Sports Management Education and Career Guide


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Your Guide to Sports Management

businessman talking on cell phone outside sports facility
businessman talking on cell phone outside sports facility

Sports management is a career that blends business and sports together. You'll find jobs such as sports agents, sports marketing managers, and athletic directors under the umbrella of sports management.

In this Article

Professionals in this field take on important tasks such as creating marketing campaigns, handling media relations, controlling operations for a sports facility, and finding new athletic talent.

Popular Sports Management Jobs

There are many exciting job titles within the world of sports management. The right role for you depends on your skills and on your specific goals and passions. For instance, if you're dedicated to helping athletes find success on the field, you might be right for a coaching role. If you're more of a behind-the-scenes sports person, you might want to work as a sports facilities manager or as a sports marketing manager. 

"I typically hear people refer to sport management professionals as coaches, training staff, or general managers," says Maggie Vlasaty, a social media engagement specialist at Uncommon Sports Group. "While this is true, sports management has many other branches of business, and all of those branches are specialized in a very unique way to sports. This may surprise those who are unfamiliar with the sports industry."

You'll find sports management roles at a variety of levels and for organizations of all sizes. From professional-level sports teams to local youth little leagues, sports management professionals are needed to coach, organize, market, and handle operations. Their hard work is a key to ensuring that athletes can play and fans can enjoy the game.

You'll find sports management roles at a variety of levels and for organizations of all sizes.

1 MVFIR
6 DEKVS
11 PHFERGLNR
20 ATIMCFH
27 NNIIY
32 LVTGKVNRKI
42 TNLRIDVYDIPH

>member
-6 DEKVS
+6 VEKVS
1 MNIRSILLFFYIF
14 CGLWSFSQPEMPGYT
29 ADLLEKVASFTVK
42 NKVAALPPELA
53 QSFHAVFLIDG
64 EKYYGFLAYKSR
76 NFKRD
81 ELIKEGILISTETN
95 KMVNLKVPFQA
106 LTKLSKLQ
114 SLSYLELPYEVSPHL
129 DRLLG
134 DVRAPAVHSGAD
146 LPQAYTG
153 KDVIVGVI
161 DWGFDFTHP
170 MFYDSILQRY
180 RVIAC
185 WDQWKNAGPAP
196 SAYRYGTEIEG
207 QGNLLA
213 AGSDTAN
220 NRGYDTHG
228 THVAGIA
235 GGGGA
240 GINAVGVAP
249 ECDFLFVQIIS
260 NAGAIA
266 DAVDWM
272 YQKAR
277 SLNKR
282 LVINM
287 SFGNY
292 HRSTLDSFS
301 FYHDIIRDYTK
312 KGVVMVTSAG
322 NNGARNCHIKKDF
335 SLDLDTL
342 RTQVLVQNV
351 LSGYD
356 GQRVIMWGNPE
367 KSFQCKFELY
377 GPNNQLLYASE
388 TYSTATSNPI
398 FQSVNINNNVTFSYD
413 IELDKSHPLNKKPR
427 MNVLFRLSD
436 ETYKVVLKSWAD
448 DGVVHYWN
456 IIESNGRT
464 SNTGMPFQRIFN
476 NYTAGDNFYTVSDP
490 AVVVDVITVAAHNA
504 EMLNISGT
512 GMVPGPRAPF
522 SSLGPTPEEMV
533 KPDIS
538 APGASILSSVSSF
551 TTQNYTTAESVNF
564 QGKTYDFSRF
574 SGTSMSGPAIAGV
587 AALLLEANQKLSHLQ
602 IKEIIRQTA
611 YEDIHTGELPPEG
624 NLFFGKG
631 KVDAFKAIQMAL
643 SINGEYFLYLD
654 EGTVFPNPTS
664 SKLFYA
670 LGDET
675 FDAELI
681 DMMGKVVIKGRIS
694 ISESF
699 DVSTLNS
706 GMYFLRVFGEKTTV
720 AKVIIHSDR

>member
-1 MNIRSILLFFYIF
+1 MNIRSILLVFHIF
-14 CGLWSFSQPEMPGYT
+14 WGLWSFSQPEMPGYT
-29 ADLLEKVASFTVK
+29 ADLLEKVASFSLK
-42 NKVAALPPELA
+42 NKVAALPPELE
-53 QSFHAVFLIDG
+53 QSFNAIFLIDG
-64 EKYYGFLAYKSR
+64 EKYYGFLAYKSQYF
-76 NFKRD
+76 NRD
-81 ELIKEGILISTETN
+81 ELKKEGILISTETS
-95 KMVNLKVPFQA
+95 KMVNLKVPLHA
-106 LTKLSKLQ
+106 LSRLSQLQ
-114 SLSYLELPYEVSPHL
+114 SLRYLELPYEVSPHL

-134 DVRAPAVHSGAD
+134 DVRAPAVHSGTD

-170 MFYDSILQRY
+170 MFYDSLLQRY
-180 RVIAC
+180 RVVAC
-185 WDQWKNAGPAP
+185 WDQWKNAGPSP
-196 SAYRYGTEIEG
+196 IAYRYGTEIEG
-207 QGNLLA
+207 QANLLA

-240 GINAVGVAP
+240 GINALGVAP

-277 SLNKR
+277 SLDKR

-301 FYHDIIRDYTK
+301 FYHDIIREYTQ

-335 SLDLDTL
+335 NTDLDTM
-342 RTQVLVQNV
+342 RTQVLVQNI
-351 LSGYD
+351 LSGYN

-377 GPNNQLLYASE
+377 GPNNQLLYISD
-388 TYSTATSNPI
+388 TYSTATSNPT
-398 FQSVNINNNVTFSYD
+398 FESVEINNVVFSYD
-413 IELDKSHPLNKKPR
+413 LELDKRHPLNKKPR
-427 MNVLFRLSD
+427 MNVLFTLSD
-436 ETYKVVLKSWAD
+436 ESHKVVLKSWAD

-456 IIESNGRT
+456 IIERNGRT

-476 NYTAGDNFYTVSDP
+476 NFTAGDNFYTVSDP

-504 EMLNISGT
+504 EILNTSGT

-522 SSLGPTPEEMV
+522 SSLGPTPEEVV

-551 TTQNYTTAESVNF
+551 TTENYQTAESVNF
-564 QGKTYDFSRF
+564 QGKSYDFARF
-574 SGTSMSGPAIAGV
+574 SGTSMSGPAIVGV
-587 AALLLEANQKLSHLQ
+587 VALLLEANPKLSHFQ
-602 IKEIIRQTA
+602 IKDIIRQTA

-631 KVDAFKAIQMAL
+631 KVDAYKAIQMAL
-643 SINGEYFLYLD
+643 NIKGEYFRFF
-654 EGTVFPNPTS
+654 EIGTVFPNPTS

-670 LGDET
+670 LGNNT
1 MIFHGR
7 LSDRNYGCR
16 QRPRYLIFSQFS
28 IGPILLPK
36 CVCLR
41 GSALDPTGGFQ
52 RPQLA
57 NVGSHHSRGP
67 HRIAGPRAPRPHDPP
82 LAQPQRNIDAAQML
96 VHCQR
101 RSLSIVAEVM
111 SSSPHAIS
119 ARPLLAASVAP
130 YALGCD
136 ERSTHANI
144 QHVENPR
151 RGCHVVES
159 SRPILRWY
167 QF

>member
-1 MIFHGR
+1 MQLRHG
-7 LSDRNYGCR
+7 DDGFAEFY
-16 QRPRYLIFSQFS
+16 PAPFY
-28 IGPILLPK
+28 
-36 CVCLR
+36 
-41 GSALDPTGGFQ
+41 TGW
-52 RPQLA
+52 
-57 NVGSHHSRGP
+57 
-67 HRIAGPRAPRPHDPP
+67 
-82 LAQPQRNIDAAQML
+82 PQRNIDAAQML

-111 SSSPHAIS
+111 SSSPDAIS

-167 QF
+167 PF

Sports Management Degrees

Many sports management positions require at least a bachelor's degree. However, it's not your only degree option. You can jump into your career quickly by earning an associate degree and taking on an entry-level position, or you can set your sites on an advanced degree.

How Much Can I Earn?

Sports management encompasses several different careers. Your exact salary in sports management will depend on the job title you take on. As a general rule, salaries are higher in administrative roles such as sports marketing than the average salaries for athlete-facing roles such as sports coach. However, factors like your education, experience, certification, and your specific employer will make a big difference across all sports management job titles.

Overall, sports management professionals can be considered well-compensated for their hard work and expertise. Plus, the field of sports management offers room to grow and advance. You might start your career with an entry-level role and be able to advance to a high-earning position once you have a few years of experience.

Important Skills and Traits

You'll need sharp business skills and top-notch communication skills in the world of sports management. This fast-moving career will keep you thinking on your feet and working hard.